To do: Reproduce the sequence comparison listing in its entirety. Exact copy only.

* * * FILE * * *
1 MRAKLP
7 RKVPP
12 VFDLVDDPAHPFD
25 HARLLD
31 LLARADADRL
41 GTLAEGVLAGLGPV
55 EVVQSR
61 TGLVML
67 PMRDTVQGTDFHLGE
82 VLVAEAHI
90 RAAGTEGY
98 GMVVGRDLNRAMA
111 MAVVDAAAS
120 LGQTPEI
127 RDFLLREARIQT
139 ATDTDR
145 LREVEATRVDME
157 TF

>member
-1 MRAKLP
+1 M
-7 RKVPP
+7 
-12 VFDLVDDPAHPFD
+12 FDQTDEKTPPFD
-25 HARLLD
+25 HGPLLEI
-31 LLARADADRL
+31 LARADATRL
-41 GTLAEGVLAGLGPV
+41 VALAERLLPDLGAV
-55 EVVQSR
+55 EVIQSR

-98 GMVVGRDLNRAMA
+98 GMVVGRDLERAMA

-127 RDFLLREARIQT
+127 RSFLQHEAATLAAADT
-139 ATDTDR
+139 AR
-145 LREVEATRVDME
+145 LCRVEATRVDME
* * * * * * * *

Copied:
1 MRAKLP
7 RKVPP
12 VFDLVDDPAHPFD
25 HARLLD
31 LLARADADRL
41 GTLAEGVLAGLGPV
55 EVVQSR
61 TGLVML
67 PMRDTVQGTDFHLGE
82 VLVAEAHI
90 RAAGTEGY
98 GMVVGRDLNRAMA
111 MAVVDAAAS
120 LGQTPEI
127 RDFLLREARIQT
139 ATDTDR
145 LREVEATRVDME
157 TF

>member
-1 MRAKLP
+1 M
-7 RKVPP
+7 
-12 VFDLVDDPAHPFD
+12 FDQTDEKTPPFD
-25 HARLLD
+25 HGPLLEI
-31 LLARADADRL
+31 LARADATRL
-41 GTLAEGVLAGLGPV
+41 VALAERLLPDLGAV
-55 EVVQSR
+55 EVIQSR

-98 GMVVGRDLNRAMA
+98 GMVVGRDLERAMA

-127 RDFLLREARIQT
+127 RSFLQHEAATLAAADT
-139 ATDTDR
+139 AR
-145 LREVEATRVDME
+145 LCRVEATRVDME